The Interplay of Formal Institutional and Cultural Distances and the Financial Performance of Foreign Subsidiaries in Latin America

Henrique Correa da Cunha    
Mohamed Amal    
Svante Andersson    
Dinora Eliete Floriani and Carlyle Farrell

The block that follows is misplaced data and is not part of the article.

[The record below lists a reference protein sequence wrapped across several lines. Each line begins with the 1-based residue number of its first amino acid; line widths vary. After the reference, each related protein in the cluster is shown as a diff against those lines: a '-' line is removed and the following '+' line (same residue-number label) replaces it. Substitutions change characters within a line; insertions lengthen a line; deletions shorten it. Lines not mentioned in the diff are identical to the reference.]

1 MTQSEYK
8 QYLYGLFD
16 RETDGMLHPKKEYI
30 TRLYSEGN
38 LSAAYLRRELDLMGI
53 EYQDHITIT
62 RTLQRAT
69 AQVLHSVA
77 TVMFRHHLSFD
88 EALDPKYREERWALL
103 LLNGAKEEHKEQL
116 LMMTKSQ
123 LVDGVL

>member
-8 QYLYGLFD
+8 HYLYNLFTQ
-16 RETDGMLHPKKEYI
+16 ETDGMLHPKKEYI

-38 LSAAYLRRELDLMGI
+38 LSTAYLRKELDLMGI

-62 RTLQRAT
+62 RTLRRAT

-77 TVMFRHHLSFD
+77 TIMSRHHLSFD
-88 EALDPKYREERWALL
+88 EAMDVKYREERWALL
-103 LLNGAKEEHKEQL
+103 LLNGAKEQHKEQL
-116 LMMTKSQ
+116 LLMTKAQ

We investigate how formal institutional distance (FID) moderates the cultural distance (CD) and financial performance relationships of foreign subsidiaries of firms. Following recent research, we estimate the asymmetric effects of CD by considering its size and direction towards host countries on the opposite poles of each cultural dimension?s scale. We propose that a limited understanding of the formal institutions in the host country, as measured by the magnitude and direction of the FID, can positively moderate the CD?performance relationship. This is mainly because foreign subsidiary firms may be more reliant on their capacity to navigate the less formal (and more implicit) aspects of the host country?s institutional environment, such as their ability to cope with the CD. We use foreign subsidiary data from the Orbis database, which includes 22 developed and 22 developing home countries and over 1400 foreign subsidiaries operating in 10 of Latin America?s largest economies (host countries) from 2012 to 2015 (a period of 3 years). Findings confirm the asymmetric effects of CD; however, by considering the direction of FID, our findings reveal that the more FID is directed towards host countries that are less developed, the more significant the effects of CD on financial performance. These findings contribute to our knowledge of how formal and informal institutional distances interact by showing that the greater the FID towards less developed host countries, the more pronounced the effects of CD.

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